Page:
1.1 Glossary

This document uses the following terms:

add-in: Supplemental functionality that is provided by an external application or macro to extend the capabilities of an application.

KeyTip: A small, pop-up window that appears over commands on the ribbon when users press the ALT key. By pressing the key that is displayed in a KeyTip, users can execute the command that is associated with the KeyTip.

macro: A set of instructions that are recorded or written, and then typically saved to a file. When a macro is run, all of the instructions are performed automatically.

XML fragment: Lines of text that adhere to XML tag rules, as described in [XML], but do not have a Document Type Definition (DTD) or schema, processing instructions, or any other header information.

XML namespace: A collection of names that is used to identify elements, types, and attributes in XML documents identified in a URI reference [RFC3986]. A combination of XML namespace and local name allows XML documents to use elements, types, and attributes that have the same names but come from different sources. For more information, see [XMLNS-2ED].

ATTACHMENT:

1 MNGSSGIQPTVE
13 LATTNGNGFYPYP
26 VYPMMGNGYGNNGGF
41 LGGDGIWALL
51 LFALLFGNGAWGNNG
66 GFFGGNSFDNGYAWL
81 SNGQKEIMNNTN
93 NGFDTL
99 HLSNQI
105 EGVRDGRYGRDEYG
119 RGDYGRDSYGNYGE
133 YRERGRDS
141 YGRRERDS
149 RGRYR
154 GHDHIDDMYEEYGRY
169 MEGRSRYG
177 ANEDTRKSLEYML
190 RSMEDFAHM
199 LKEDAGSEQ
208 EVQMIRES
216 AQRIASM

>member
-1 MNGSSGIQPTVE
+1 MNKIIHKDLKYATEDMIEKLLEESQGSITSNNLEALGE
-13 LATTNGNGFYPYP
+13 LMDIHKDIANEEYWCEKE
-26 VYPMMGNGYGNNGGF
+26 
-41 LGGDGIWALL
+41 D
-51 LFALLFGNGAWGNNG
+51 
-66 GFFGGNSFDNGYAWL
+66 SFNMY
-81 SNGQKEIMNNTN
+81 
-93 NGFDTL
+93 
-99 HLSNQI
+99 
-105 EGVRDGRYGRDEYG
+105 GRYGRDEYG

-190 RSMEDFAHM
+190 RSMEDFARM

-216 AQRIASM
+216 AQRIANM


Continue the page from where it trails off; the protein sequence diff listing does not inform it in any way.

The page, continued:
XML namespace prefix: An abbreviated form of an XML namespace, as described in [XML].

XML schema: A description of a type of XML document that is typically expressed in terms of constraints on the structure and content of documents of that type, in addition to the basic syntax constraints that are imposed by XML itself. An XML schema provides a view of a document type at a relatively high level of abstraction.

XML schema definition (XSD): The World Wide Web Consortium (W3C) standard language that is used in defining XML schemas. Schemas are useful for enforcing structure and constraining the types of data that can be used validly within other XML documents. XML schema definition refers to the fully specified and currently recommended standard for use in authoring XML schemas.

MAY, SHOULD, MUST, SHOULD NOT, MUST NOT: These terms (in all caps) are used as defined in [RFC2119]. All statements of optional behavior use either MAY, SHOULD, or SHOULD NOT.